Dancer’s Heel

Today I wanted to talk a bit more in-depth about an extermely common injury in the dance world…Achilles tendinitis.  It is effectively named “dancer’s heel” because of how much us ballerians deal with it.  I wanted to offer my tips, experience, and advice for this injury in an informal way today.  Enjoy!

DISCLAIMER: I’m not a doctor or in any way associated with being a professional in this industry, or anything medical-related.  In fact, I’m only 13 years old.  But I do feel that this is a subject I can offer my advice on as I’ve dealt with it for a number of years and have lots of experience. 🙂

What is Achilles tendonitis?

This injury happens when the Achilles tendon becomes inflammed, meaning it has tiny tears in the middle of the tendon, causing swelling and pain.

Described above is noninsertional Achilles tendonitis, way more common among dancers. If the pain is not in the middle of the tendon and is along where the Achilles inserts into the calcaneous, or the heel bone, that is a slightly more serious problem as bone spurs can develop.  Though this is less popular amongst dancers and can develop in anybody, even if they are not active in that area.

The causes

Tendonitis in your heel area is caused when there is repeated stress on your Achilles tendon.  This could happen if you suddenly increase your activity without giving your body time to adjust, if your calf mucles are extremely tight, or if you have a bone spur at the back of your ankle (we will not be talking about this problem today).

Specificially in dancers, below are some problems in technique that can cause Achilles tendonitis:

  • Not getting your heels all the way down between jumps
  • Pronating (rolling in) while dancing on your supporting foot
  • Not fully relaxing your foot as it closes to first or fifth position during tendus/dégagés/rond de jambes

Tendonitis can also occur if you over-use your calf muscles without resting them, or especially neglect to stretch, massage, roll-out, and release your calf muscles after a long day.  We will talk about this problem more now!


With any injury or problem, we must prevent it before it happens to us.  Here are some of my favorite ways to prevent Achilles tendonitis:

  • Calf stretches – see Flexibility Guide
  • Massaging/rolling out your calves
  • Previously strengthening your calves and then releasing them so there is not so much stress on your calves when you get to the difficult activity at hand.
  • Taking an epsom salt bath after a hard day of calf work to release the muscle

To roll out your calves, take a golf ball, tennis ball, or lacrosse ball and put it under your calf.  Sitting up, slowly roll back and forth on the ball to release the muscle generally and access any small knots or tight areas in the muscle specifically.  The smaller ball you use, the more specific area you will get.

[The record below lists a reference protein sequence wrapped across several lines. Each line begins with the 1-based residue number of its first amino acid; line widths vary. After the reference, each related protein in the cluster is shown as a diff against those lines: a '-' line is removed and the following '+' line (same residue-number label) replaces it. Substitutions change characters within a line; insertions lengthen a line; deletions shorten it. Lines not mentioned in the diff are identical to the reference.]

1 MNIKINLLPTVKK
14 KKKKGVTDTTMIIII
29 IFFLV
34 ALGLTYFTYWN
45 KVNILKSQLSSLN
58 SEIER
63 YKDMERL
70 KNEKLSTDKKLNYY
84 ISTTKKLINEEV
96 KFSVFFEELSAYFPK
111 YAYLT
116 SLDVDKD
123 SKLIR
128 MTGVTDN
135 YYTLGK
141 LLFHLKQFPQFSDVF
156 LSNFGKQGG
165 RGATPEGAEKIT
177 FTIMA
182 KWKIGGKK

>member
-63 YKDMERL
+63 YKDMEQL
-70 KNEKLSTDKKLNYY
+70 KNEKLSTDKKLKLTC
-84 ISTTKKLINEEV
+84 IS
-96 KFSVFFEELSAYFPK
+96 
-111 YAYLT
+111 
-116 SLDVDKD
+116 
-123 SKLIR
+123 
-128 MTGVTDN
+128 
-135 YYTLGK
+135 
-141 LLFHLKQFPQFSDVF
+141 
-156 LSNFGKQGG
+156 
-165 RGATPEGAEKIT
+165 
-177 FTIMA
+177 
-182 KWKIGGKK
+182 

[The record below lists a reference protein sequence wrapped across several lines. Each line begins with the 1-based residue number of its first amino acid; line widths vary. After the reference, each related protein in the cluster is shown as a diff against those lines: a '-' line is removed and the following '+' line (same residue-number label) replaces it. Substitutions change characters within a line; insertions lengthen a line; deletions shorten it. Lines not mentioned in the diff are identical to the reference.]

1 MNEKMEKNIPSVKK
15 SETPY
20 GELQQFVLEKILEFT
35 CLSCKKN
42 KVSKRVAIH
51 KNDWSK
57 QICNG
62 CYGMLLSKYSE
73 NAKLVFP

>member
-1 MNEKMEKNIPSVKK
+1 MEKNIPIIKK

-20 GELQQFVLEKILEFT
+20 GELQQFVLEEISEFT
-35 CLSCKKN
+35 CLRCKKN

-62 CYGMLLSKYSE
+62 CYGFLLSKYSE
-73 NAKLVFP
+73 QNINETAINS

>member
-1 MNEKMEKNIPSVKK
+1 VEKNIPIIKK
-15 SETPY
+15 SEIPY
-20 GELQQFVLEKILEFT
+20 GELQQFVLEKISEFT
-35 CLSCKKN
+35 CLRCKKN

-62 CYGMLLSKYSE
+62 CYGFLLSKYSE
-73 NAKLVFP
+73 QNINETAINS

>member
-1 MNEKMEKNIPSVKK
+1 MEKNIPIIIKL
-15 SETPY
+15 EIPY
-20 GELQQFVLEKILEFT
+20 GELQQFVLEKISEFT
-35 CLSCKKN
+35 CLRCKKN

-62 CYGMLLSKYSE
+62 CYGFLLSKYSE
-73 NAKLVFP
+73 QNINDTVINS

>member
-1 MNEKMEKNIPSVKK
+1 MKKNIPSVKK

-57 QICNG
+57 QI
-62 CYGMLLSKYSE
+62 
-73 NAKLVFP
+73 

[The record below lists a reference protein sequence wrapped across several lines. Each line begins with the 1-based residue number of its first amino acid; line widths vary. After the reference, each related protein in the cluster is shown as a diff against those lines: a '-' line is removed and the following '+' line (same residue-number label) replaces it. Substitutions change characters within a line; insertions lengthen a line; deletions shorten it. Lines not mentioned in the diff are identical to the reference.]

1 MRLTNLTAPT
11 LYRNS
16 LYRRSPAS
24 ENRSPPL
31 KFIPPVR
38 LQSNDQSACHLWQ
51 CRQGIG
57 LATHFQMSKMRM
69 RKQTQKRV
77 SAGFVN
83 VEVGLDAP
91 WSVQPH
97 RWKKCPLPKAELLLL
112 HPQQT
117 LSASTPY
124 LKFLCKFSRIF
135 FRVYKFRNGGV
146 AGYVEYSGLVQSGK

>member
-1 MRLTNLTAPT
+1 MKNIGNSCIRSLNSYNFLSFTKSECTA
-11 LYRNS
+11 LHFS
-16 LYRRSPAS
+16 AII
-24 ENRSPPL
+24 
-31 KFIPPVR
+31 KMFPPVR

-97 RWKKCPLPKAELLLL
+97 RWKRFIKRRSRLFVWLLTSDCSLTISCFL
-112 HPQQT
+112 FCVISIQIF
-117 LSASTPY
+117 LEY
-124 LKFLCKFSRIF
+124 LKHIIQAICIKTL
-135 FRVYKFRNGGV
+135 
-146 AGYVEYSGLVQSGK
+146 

Epsom salt baths are great for generally releasing muscles.  My favorite epsom salt is the Batherapy Sport Bath Salts.  They are fantastic for releasing tight calves and muscles in general.

Symptoms…where will it hurt?

Below is a quick list of Achilles tendonitis symptoms:

  • Swelling of your Achilles and heel area
  • Obvious and sharp pain in the lower Achilles area and heel area during activity, especially jumps and relevés on one leg – anything calf-heavy
  • Thickening of the tendon
  • Stiffness of the tendon in the morning, it seems like the tendon is preventing your foot from pointing fully


Finally, if you already have Achilles tendonitis, here are a few things you can do to help cure it quicker so you can get back to dancing your best:

  • Do all of the things for prevention – you don’t want it to get any worse.
  • Ice it.  Use an ice pack along your Achilles in the morning before warming it up for dancing, and then take an ice bath every night.
  • Do a thorough job of warming up your Achilles tendon for class in the morning.  I like ankle circles and thera band exercises.  A good idea for a passive warm up would be to use a heating pad, and some warm socks or Bloch booties over that tense foot until class starts.  See my Warm Up routine post and Strengthening Guide for resources and exercises.
  • Rest it.  Don’t do any calf-heavy extra classes on the weekends, and stay away from repetitive calf exercises outside of class.

I hope this article helped you, and I’ll see you on Friday with my Joffrey week 3 reflection.

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